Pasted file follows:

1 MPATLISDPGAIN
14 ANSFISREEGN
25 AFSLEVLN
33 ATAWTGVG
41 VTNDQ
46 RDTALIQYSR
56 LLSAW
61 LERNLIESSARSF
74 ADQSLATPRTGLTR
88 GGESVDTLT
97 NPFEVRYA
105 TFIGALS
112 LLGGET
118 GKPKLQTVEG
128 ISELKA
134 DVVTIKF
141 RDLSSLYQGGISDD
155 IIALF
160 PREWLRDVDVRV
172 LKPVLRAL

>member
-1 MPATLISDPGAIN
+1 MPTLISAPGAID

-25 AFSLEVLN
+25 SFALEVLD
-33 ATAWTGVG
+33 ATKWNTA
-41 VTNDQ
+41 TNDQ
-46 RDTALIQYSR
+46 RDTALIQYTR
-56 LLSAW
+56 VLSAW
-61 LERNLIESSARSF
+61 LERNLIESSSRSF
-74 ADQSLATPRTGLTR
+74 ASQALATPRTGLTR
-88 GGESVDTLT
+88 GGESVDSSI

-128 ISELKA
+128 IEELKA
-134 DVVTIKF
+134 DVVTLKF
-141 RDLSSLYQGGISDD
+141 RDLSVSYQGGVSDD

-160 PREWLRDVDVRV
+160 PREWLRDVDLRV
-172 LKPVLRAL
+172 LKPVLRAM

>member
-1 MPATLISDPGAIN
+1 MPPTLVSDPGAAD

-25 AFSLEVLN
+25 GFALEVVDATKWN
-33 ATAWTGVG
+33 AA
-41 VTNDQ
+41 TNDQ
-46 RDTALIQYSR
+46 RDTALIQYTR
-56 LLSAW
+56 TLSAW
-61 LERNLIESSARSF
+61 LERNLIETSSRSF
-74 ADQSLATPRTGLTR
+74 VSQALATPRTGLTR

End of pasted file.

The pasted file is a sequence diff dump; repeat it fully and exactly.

1 MPATLISDPGAIN
14 ANSFISREEGN
25 AFSLEVLN
33 ATAWTGVG
41 VTNDQ
46 RDTALIQYSR
56 LLSAW
61 LERNLIESSARSF
74 ADQSLATPRTGLTR
88 GGESVDTLT
97 NPFEVRYA
105 TFIGALS
112 LLGGET
118 GKPKLQTVEG
128 ISELKA
134 DVVTIKF
141 RDLSSLYQGGISDD
155 IIALF
160 PREWLRDVDVRV
172 LKPVLRAL

>member
-1 MPATLISDPGAIN
+1 MPTLISAPGAID

-25 AFSLEVLN
+25 SFALEVLD
-33 ATAWTGVG
+33 ATKWNTA
-41 VTNDQ
+41 TNDQ
-46 RDTALIQYSR
+46 RDTALIQYTR
-56 LLSAW
+56 VLSAW
-61 LERNLIESSARSF
+61 LERNLIESSSRSF
-74 ADQSLATPRTGLTR
+74 ASQALATPRTGLTR
-88 GGESVDTLT
+88 GGESVDSSI

-128 ISELKA
+128 IEELKA
-134 DVVTIKF
+134 DVVTLKF
-141 RDLSSLYQGGISDD
+141 RDLSVSYQGGVSDD

-160 PREWLRDVDVRV
+160 PREWLRDVDLRV
-172 LKPVLRAL
+172 LKPVLRAM

>member
-1 MPATLISDPGAIN
+1 MPPTLVSDPGAAD

-25 AFSLEVLN
+25 GFALEVVDATKWN
-33 ATAWTGVG
+33 AA
-41 VTNDQ
+41 TNDQ
-46 RDTALIQYSR
+46 RDTALIQYTR
-56 LLSAW
+56 TLSAW
-61 LERNLIESSARSF
+61 LERNLIETSSRSF
-74 ADQSLATPRTGLTR
+74 VSQALATPRTGLTR